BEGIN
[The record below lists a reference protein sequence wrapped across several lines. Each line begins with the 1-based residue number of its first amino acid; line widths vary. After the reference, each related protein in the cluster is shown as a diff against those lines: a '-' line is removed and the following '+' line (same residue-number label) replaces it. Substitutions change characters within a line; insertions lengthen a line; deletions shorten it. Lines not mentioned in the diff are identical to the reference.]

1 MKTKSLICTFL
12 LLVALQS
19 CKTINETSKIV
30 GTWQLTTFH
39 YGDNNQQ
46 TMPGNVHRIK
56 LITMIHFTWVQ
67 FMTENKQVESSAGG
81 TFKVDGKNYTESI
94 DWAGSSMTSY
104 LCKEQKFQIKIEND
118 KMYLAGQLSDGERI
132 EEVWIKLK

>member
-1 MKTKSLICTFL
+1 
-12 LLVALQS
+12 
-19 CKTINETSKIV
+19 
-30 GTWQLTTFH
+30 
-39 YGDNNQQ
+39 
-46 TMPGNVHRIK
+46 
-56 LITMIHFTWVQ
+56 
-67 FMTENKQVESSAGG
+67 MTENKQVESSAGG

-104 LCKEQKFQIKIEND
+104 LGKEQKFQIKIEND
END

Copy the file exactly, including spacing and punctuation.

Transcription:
[The record below lists a reference protein sequence wrapped across several lines. Each line begins with the 1-based residue number of its first amino acid; line widths vary. After the reference, each related protein in the cluster is shown as a diff against those lines: a '-' line is removed and the following '+' line (same residue-number label) replaces it. Substitutions change characters within a line; insertions lengthen a line; deletions shorten it. Lines not mentioned in the diff are identical to the reference.]

1 MKTKSLICTFL
12 LLVALQS
19 CKTINETSKIV
30 GTWQLTTFH
39 YGDNNQQ
46 TMPGNVHRIK
56 LITMIHFTWVQ
67 FMTENKQVESSAGG
81 TFKVDGKNYTESI
94 DWAGSSMTSY
104 LCKEQKFQIKIEND
118 KMYLAGQLSDGERI
132 EEVWIKLK

>member
-1 MKTKSLICTFL
+1 
-12 LLVALQS
+12 
-19 CKTINETSKIV
+19 
-30 GTWQLTTFH
+30 
-39 YGDNNQQ
+39 
-46 TMPGNVHRIK
+46 
-56 LITMIHFTWVQ
+56 
-67 FMTENKQVESSAGG
+67 MTENKQVESSAGG

-104 LCKEQKFQIKIEND
+104 LGKEQKFQIKIEND